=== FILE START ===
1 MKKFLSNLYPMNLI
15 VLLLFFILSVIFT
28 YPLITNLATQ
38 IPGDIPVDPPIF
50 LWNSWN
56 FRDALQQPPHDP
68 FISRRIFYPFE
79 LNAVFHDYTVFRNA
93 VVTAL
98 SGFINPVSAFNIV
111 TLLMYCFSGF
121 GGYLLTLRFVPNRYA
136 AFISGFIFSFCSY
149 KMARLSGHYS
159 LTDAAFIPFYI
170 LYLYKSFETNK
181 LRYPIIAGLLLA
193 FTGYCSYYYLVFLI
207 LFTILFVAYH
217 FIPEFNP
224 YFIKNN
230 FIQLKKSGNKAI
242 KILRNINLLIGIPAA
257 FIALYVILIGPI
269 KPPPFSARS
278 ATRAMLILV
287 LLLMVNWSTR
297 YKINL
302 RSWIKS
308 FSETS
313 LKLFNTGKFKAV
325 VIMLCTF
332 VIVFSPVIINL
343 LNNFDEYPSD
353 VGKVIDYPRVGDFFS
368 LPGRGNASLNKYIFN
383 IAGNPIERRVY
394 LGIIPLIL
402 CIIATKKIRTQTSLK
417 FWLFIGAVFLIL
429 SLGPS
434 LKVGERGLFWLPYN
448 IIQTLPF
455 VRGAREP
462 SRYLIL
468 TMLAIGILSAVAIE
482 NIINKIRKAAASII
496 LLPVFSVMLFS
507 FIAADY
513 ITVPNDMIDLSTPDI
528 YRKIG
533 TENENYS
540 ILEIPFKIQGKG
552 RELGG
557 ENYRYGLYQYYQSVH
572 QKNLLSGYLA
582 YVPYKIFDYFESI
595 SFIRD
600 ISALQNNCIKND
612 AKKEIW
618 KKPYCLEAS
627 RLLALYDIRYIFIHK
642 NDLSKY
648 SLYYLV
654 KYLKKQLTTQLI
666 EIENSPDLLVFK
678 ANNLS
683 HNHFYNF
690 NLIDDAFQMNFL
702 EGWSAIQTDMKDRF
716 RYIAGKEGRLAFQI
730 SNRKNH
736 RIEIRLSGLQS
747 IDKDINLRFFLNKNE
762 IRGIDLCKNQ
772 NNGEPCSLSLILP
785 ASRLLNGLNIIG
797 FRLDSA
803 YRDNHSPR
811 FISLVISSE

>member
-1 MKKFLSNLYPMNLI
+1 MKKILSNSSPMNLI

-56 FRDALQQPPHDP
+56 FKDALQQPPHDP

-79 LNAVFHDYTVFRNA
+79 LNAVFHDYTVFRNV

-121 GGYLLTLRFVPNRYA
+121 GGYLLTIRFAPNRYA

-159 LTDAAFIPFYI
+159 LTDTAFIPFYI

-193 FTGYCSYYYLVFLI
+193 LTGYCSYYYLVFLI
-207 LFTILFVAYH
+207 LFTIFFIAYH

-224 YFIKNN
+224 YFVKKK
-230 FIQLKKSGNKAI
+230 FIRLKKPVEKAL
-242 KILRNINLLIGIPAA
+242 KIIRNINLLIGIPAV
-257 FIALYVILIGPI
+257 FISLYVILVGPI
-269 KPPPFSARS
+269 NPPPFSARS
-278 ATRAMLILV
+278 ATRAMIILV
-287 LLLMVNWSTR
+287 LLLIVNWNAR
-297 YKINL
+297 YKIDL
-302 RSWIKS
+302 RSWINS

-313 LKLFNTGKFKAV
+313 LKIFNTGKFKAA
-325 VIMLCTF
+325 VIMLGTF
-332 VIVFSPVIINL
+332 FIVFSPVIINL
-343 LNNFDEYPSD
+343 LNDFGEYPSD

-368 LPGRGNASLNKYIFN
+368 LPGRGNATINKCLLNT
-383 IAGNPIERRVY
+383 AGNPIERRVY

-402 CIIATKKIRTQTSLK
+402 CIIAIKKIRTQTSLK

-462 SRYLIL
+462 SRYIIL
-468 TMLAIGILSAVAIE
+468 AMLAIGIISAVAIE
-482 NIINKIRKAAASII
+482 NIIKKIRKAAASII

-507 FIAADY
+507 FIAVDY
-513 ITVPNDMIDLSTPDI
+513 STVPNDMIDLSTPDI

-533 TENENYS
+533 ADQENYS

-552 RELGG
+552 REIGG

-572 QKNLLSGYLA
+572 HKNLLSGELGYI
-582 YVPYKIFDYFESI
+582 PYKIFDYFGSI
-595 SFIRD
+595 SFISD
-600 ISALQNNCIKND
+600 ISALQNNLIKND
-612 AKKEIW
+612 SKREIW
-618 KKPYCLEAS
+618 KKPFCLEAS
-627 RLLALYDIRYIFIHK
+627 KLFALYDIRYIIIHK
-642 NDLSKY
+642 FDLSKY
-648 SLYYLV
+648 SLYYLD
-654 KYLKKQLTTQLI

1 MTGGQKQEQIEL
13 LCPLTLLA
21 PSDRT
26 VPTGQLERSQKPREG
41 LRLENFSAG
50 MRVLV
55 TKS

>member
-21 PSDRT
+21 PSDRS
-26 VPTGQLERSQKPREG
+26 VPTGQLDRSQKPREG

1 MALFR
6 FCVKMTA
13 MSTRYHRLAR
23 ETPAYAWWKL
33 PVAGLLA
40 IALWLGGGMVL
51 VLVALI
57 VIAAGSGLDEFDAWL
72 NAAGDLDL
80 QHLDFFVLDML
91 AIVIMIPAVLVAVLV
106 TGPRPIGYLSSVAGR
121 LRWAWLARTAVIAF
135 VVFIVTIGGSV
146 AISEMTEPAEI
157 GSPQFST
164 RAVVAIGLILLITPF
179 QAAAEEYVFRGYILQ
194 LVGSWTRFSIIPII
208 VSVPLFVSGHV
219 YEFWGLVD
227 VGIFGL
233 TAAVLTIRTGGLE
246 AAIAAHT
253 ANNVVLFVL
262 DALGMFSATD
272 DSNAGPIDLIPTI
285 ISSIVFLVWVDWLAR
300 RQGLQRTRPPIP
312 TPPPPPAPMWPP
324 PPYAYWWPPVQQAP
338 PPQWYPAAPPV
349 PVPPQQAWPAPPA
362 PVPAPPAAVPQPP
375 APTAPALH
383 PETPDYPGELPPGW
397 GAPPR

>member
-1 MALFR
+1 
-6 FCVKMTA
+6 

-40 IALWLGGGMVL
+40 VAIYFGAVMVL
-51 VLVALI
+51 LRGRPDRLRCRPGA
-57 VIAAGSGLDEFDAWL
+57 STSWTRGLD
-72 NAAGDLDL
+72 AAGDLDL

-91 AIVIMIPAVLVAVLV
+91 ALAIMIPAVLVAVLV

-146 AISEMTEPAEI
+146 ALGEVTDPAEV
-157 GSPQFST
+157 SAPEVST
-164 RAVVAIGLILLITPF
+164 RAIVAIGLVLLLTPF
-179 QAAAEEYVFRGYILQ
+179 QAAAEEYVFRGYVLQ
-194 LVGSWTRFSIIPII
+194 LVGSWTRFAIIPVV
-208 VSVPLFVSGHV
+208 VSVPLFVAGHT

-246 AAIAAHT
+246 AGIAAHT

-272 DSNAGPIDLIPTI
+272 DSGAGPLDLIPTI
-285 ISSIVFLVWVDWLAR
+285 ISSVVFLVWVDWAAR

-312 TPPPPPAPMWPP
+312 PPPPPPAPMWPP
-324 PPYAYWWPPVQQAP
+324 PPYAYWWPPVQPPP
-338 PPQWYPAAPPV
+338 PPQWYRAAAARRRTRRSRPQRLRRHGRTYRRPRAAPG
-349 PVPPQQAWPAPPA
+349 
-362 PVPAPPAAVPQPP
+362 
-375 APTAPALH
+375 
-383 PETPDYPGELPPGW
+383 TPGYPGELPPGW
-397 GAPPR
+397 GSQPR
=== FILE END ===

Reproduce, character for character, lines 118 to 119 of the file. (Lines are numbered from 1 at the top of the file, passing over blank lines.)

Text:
-332 VIVFSPVIINL
+332 FIVFSPVIINL